The contemplation of an empty whiskey tumbler feels apt for the moment, perhaps after a quarantine-induced drink, wondering when you’ll get back to work or kids will get back to school or your stimulus check will arrive from the government.
Read the details here:
NB: Yes, I’m aware that bourbon and Tennessee whiskey, such as Jack Daniels, are technically different categories. Tenn. Code Ann. Section 57-2-106 defines what constitutes Tennessee whiskey, and with the exception of the requirement that it be made in Tennessee and that the distillate must be filtered through maple charcoal (the Lincoln County Process) before aging, the requirements are the same as those for bourbon. But “Baseball and Tennessee Whiskey” didn’t have quite the same ring to it.
The potential for counterfeits in booze may seem like a nonsensical concern, but it reminded me of a great story from years ago, known at the time as “Pappygate.” This particular scandal wasn’t noteworthy because bottles and bottles of the rare Pappy Van Winkle bourbon weren’t what they purported to be; the scandal came from the fact that they were. They’d simply been stolen.
When Franklin County, Kentucky, Sheriff Pat Melton heard news of a theft at the Buffalo Trace Distillery in Frankfort, it barely registered. He had a two-hundred-square-mile county to police, nearly fifty thousand souls. A burgeoning heroin problem had been responsible for twenty overdose deaths over the previous two years. It wasn’t until a local newspaper reporter called the next day, asking for details of the heist, that he pulled the case file.
On Oct. 14, 2013, according to the police report, more than two hundred bottles of one of the world’s most sought-after bourbons, Pappy Van Winkle – valued between $30,000 and $50,000 – were reported missing from the distillery’s inventory.
Melton had been a cop in Franklin County for 22 years – long enough to smell an inside job when he saw one. Nobody just sneaks into an iconic plant like Buffalo Trace and hauls away that much bourbon unless they know people in the facility.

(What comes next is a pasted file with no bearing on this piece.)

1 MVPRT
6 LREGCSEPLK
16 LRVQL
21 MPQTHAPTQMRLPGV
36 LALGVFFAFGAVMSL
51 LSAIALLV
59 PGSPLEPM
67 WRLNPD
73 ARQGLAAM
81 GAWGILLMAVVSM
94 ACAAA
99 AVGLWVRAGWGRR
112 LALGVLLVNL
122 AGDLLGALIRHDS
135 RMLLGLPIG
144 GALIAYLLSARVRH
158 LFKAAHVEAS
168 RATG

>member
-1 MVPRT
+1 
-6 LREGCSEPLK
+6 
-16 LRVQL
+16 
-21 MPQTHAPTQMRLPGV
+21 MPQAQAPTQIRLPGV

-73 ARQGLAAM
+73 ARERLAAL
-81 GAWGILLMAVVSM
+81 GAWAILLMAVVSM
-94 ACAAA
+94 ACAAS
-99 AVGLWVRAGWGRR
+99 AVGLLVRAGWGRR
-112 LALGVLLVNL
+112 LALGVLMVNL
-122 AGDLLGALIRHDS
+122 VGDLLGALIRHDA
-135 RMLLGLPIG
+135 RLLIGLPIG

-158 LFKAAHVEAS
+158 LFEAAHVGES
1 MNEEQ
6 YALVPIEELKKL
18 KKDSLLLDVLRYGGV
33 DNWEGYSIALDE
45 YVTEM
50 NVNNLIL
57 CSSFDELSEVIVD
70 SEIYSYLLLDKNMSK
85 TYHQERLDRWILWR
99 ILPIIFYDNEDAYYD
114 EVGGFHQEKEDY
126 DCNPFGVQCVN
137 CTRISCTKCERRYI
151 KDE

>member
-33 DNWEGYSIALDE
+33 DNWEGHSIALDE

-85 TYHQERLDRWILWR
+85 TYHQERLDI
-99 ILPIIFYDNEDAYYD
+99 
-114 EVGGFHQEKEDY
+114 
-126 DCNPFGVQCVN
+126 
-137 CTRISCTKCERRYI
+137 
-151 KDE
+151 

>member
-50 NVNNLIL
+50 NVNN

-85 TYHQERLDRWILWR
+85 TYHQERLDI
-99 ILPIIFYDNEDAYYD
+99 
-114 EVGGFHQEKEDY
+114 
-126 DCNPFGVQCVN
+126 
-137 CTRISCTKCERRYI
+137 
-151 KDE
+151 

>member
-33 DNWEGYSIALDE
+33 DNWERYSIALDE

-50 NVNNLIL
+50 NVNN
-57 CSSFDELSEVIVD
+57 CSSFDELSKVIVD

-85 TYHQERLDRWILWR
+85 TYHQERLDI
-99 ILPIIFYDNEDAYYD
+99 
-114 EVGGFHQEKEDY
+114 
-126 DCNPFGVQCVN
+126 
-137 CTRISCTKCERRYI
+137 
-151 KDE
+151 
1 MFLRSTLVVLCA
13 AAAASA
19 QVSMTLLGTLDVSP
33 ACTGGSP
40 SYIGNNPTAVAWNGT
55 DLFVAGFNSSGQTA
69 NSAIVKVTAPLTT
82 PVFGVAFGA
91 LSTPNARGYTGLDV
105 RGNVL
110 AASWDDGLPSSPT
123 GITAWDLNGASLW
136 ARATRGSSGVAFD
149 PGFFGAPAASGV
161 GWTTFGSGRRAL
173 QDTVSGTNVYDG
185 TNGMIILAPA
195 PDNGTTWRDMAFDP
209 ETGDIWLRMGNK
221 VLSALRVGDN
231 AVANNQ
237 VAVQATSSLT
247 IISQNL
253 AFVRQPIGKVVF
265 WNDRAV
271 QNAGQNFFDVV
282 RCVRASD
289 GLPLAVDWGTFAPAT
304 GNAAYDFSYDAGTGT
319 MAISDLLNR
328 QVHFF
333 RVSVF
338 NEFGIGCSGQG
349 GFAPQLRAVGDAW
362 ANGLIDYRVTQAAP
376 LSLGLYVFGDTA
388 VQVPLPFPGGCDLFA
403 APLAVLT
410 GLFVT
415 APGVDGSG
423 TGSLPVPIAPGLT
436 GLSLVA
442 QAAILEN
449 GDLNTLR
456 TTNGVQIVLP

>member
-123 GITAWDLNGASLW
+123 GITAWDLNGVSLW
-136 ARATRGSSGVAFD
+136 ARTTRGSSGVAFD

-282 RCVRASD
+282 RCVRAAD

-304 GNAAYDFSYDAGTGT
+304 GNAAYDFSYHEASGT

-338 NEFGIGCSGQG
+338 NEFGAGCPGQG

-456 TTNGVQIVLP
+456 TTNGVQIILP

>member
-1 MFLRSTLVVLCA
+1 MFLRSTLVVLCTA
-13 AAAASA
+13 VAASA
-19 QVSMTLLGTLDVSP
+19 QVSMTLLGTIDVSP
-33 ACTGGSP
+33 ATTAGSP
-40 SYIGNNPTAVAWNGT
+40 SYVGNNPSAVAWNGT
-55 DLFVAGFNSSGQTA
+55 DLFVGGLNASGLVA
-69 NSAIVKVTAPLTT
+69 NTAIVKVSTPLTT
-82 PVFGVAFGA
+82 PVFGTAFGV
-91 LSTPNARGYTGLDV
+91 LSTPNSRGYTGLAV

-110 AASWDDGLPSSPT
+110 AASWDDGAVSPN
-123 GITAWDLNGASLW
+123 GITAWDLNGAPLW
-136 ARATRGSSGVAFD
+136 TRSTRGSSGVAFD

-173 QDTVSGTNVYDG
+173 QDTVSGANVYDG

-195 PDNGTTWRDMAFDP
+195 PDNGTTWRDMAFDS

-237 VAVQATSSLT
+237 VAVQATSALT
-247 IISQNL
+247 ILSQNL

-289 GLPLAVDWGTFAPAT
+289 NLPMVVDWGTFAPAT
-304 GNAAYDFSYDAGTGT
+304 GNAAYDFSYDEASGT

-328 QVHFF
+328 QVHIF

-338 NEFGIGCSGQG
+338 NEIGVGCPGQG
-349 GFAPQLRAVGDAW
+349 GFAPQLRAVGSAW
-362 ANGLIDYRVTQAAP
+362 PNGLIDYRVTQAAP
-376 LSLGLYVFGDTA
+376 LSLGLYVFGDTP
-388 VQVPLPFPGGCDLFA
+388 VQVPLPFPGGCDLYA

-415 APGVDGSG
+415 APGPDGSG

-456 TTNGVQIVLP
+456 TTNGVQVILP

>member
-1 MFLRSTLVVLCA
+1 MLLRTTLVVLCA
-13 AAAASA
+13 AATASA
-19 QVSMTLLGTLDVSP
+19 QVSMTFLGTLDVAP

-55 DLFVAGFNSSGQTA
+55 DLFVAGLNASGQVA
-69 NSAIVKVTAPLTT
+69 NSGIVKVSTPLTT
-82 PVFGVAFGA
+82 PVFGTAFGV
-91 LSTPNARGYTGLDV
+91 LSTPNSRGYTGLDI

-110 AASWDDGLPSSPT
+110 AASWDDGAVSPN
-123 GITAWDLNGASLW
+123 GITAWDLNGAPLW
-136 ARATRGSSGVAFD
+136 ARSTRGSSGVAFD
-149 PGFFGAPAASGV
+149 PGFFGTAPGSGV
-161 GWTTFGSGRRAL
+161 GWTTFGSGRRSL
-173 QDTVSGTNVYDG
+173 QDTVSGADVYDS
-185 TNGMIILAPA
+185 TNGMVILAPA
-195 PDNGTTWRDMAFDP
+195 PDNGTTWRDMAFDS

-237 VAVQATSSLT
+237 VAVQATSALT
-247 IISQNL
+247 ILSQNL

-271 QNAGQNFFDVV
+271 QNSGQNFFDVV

“It’s a simple theft case, completely solvable,” he told the reporter. It would be years before Melton realized how right – and how wrong – he’d actually been.
There’s something distinctly Southern about the story, something more than just its setting in the bourbon country of Kentucky. It’s that the entire scheme was predicated on an informality that seems very much in keeping with the region of my birth, a place where a person’s word is considered good and beyond suspicion. Even when that person is a truck driver hauling gallons and gallons of liquid gold. If ever the phrase “This is why we can’t have nice things,” applied, it’s this true crime tale.
Read the whole story here:
Perhaps MLB’s Opening Day at Home efforts aren’t historical enough for your tastes. Don’t worry; American chronicler Ken Burns asked PBS to stream his epic documentary Baseball for free to help ease the pain.
Watch all nine innings here:
For those of you hung up on the bourbon side of this newsletter, I can’t recommend Neat: The Story of Bourbon more highly. It’s an incredible look into the legacy of America’s spirit. Watch on Youtube or with a Hulu subscription.
While we’re on the topic of booze-based documentaries, Scotch: A Golden Dream is thoroughly charming, due in large part to the personalities (and accents) of the talking heads on screen. It’s included in your Amazon Prime lineup.